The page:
Reinventing the house of the future

Posted: Friday 1st November 2013

BRE launches exemplar retrofit project, The Smart Home, on its Watford site. The house demonstrates the significant energy savings that can be made through smart technology alongside fabric improvements and occupant empowerment.

BRE's pioneering future-focused Integer House, built 15 years ago, has undergone an extensive retrofit and renamed The Smart Home. Through a joint BRE and British Gas project, it has been re-equipped with a host of ultra energy-efficient features and functions, making it super fit for the future.

Using cutting-edge technology, design and building techniques, the innovative retrofit has made the house 50% more energy efficient and halved its carbon emissions, upgrading it from an E to an A/B EPC rating.

An intelligent, whole house living system with occupation sensors for a range of purposes controls the heating, lighting, ventilation, water and security. The latest air source heat pump technology has been integrated to provide heating via app-enabled advanced controls, and improvements have been made to the solar thermal water heating and air tightness.

The house has a new-to-market solar thermal system, and an integrated PV array has been installed into the conservatory glazing to generate most of the home's energy requirements and shade clear glass against excess heat. Innovative 3 mm thick insulating plaster has been applied finished in heat-reflective paint to improve thermal performance, whilst paint with light-reflective particles on the internal walls dramatically increases brightness and reduces lighting needs.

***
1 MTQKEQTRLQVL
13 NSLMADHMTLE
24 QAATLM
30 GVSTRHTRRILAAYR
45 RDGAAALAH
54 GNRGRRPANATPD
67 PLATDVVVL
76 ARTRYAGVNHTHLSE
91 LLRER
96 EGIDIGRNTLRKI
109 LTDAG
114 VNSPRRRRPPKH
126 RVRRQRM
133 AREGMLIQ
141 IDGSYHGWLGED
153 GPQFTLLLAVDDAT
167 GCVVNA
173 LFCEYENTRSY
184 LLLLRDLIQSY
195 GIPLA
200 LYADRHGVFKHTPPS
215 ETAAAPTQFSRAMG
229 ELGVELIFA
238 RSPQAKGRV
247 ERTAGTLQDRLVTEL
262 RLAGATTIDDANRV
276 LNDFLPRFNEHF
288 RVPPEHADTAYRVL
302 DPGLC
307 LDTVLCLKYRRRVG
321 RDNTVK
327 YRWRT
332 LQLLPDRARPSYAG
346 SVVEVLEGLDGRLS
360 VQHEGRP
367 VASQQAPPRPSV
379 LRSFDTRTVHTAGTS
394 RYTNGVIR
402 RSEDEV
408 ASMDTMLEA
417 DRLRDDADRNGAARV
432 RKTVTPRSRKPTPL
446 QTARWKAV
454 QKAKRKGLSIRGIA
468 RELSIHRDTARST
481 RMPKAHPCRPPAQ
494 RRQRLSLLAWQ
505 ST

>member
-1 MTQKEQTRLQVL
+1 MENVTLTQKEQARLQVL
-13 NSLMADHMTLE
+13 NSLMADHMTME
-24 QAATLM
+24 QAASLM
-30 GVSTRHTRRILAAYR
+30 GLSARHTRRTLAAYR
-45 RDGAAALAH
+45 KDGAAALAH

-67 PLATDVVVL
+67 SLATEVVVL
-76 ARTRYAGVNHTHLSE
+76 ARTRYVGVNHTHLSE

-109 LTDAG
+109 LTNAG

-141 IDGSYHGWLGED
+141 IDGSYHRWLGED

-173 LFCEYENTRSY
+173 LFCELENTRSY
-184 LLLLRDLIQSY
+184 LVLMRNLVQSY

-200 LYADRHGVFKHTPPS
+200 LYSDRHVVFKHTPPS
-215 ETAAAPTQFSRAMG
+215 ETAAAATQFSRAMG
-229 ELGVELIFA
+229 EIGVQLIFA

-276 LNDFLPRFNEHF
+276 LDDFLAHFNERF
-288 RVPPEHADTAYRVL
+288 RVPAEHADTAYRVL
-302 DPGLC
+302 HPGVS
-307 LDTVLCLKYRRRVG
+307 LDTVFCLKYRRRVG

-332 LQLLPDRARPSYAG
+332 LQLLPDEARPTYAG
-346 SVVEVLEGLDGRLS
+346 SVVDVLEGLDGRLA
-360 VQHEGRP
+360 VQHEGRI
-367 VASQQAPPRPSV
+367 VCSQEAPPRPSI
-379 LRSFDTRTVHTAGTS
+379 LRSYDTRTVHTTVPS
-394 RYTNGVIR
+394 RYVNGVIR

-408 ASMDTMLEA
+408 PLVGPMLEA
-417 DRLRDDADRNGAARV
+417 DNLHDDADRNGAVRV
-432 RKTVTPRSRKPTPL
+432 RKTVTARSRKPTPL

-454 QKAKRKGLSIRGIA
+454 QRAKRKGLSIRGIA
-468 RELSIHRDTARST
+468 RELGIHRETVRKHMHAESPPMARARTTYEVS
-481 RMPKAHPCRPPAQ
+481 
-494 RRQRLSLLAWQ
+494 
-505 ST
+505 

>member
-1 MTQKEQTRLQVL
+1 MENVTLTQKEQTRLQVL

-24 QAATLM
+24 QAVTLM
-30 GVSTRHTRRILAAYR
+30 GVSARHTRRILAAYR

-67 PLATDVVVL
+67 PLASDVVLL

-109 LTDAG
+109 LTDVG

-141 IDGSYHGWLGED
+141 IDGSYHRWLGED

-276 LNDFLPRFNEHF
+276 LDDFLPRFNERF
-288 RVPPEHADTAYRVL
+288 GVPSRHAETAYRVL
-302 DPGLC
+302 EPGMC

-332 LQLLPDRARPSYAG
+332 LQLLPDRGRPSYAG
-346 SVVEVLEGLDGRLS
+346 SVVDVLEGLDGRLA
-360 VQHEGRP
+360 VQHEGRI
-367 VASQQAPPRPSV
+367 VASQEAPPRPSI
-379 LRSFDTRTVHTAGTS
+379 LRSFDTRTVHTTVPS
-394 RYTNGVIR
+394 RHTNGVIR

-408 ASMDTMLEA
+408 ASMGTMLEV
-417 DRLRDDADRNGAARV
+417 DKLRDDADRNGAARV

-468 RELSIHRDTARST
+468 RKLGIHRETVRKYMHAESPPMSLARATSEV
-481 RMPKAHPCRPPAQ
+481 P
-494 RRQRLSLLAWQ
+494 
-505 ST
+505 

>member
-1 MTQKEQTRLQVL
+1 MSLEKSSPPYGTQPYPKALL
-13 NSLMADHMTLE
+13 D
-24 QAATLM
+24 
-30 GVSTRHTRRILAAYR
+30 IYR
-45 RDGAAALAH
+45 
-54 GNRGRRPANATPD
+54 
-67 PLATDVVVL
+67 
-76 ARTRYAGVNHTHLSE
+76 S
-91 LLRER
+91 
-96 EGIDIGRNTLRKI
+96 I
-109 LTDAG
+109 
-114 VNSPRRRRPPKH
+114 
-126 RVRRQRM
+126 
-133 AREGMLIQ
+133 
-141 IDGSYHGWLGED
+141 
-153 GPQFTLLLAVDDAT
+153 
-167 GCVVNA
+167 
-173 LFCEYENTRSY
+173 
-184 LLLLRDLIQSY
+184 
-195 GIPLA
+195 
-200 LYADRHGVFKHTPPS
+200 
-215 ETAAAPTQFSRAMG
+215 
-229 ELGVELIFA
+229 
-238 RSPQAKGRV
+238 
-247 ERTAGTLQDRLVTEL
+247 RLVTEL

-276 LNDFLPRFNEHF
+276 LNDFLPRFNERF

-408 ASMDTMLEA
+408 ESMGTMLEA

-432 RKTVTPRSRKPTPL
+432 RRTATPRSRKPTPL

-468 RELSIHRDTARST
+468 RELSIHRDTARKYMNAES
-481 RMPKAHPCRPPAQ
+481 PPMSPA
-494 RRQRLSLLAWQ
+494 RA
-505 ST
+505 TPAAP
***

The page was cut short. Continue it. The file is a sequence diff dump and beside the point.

Speaking at the launch BRE CEO Peter Bonfield said: “The Smart Home will inspire and influence the industry in the same way as it did in its original guise as the Integer House. Thanks to our partners British Gas and the many others who been involved in delivering the project’

With the Smart Home we wanted to address a range of issues that relatively recent homes might face like energy efficiency and overheating but also look at the next generation of innovations that our existing and new homes and their occupants will benefit from. The project will enable informed decisions to be made about design, products and installation, and how occupants interface with buildings though smart technology.”

To counteract upper floor overheating, Phase Change Material (PCM) has been incorporated into the upper floor walls. Ducted skirting, reclaimed timber floors and an FSC certified kitchen have been fitted, and doors and windows have been replaced with the latest uPVC double glazing incorporating recycled uPVC. The very latest Velux windows have been installed, and the front door showcases new generation electronic locking, including a car style remote key.

Kerry Pollard MP said "Energy costs are at the forefront of people's minds now and this issue is moving right up the political agenda. The Smart Home initiative is a major step forward in securing renewable energy and a most exciting development for BRE."

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